Detroit Mayor, Mayoral Candidate Should End Their ‘Deadly, Shameful Silence’ on HIV/AIDS, Opinion Piece Says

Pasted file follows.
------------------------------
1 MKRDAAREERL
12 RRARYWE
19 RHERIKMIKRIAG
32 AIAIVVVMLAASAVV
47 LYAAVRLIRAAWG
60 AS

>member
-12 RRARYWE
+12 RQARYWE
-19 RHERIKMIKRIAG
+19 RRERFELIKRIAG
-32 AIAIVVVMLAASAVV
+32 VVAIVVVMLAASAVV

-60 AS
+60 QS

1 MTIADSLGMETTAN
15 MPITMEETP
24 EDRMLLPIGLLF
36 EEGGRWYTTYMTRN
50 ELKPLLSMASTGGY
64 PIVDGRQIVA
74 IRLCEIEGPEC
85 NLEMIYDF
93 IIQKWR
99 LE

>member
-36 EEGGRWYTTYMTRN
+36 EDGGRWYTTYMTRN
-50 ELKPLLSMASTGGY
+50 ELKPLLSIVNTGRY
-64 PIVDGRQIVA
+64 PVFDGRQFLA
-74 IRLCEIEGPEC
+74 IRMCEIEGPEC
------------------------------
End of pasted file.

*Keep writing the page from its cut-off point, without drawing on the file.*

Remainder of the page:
Detroit Mayor Kwame Kilpatrick (D) and former Detroit Deputy Mayor Freman Hendrix, a Democrat who is challenging Kilpatrick in the upcoming mayoral race, "have been AWOL" on the issue of HIV/AIDS, and they need to end their "deadly, shameful silence" about the disease, columnist Jeff Gerritt writes in a Detroit Free Press opinion piece. "The two men who could do the most to spread the word about this incurable but easily preventable disease have, instead, played it safe politically and punked out," according to Gerritt. Kilpatrick did not attend the city's annual AIDS Walk, while Hendrix's "voluminous campaign Web site fails even to mention AIDS," Gerritt says. Given that 40% of Michigan's 16,200 HIV-positive residents live in Detroit and the epidemic's impact on black people, who make up 80% of Detroit's population, "Kilpatrick and Hendrix must talk plain and straight about it," Gerritt says. The two could help eradicate stigma and hate "simply by extending their hands and lending their voices to those living with the disease," he writes. AIDS organizations need more funding to help fight the disease, and "they also need a leader who will make people comfortable about getting tested and asking for help," Gerritt writes (Gerritt, Detroit Free Press, 8/26).This is part of the KHN Morning Briefing, a summary of health policy coverage from major news organizations. Sign up for an email subscription.